A question of retention in the Army

Excerpted from a New York Times editorial back on June 28, 2005: The Not-So-Long Gray Line:

''I feel like politicians have created a difficult situation for us,'' he told me. ''I know I'm going to be coming back here about a year from now. I want to get married. I want to have a life. But I feel like if I get out when my commitment is up, who's going to be coming here in my place? I feel this obligation to see it through, but everybody over here knows we're just targets. Sooner or later, your luck's going to run out.''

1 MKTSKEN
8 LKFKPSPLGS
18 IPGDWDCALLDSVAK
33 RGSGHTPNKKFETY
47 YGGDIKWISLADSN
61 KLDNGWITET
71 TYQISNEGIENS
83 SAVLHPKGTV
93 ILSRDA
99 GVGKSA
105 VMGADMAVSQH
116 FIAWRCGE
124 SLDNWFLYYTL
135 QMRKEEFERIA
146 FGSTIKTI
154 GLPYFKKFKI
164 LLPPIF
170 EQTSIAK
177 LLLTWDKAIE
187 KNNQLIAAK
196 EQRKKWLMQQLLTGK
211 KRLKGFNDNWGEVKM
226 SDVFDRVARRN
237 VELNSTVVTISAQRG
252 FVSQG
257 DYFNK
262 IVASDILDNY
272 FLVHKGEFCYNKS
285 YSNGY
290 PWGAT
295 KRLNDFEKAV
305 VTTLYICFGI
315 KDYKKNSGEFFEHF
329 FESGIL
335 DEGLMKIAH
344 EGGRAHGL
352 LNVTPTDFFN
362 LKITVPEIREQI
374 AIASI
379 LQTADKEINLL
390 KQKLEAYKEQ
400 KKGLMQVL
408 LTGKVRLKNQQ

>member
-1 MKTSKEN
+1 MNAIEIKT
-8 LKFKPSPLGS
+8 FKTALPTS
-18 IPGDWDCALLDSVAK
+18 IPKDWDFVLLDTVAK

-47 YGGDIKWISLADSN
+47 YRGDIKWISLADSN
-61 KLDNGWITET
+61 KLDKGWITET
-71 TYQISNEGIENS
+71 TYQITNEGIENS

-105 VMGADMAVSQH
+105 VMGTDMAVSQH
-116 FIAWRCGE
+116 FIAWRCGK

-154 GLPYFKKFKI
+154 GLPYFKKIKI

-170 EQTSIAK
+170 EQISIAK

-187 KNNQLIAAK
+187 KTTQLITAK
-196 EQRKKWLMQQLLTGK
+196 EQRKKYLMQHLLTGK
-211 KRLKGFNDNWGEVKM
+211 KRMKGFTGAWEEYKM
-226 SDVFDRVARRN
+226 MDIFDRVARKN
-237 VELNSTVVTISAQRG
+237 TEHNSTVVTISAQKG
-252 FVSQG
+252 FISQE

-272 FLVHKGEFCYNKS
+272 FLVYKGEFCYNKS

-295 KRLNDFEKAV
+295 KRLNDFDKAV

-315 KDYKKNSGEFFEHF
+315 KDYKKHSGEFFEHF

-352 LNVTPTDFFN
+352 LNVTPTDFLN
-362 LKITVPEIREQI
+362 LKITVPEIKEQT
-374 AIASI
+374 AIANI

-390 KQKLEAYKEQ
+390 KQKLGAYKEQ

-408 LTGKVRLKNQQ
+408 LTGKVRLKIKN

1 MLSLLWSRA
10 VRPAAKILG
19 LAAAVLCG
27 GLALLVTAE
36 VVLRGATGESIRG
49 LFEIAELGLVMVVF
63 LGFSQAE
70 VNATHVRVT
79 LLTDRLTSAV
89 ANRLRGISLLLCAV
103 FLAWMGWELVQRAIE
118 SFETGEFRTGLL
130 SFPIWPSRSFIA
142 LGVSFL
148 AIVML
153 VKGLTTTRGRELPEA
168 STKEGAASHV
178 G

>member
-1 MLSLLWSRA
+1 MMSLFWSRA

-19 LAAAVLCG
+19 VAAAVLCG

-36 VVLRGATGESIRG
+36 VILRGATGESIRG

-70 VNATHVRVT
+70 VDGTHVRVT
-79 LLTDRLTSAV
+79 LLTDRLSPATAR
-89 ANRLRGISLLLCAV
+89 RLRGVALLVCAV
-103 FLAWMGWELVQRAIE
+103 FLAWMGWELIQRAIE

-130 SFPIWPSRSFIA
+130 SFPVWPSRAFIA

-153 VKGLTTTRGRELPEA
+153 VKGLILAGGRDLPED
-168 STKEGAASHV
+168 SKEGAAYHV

At the time, he was commanding three vehicle convoys a day down a treacherous road to pick up hot food for his troops from the civilian contractors who never left their company's ''dining facility'' about five miles away. He walked daily patrols through the old city of Mosul, a hotbed of insurgent activity that erupted in violence after the 101st left it last year. The Army will need this lieutenant 20 years from now when he could be a colonel, or 30 years from now when he could have four stars on his collar. But I doubt he will be in uniform long enough to make captain.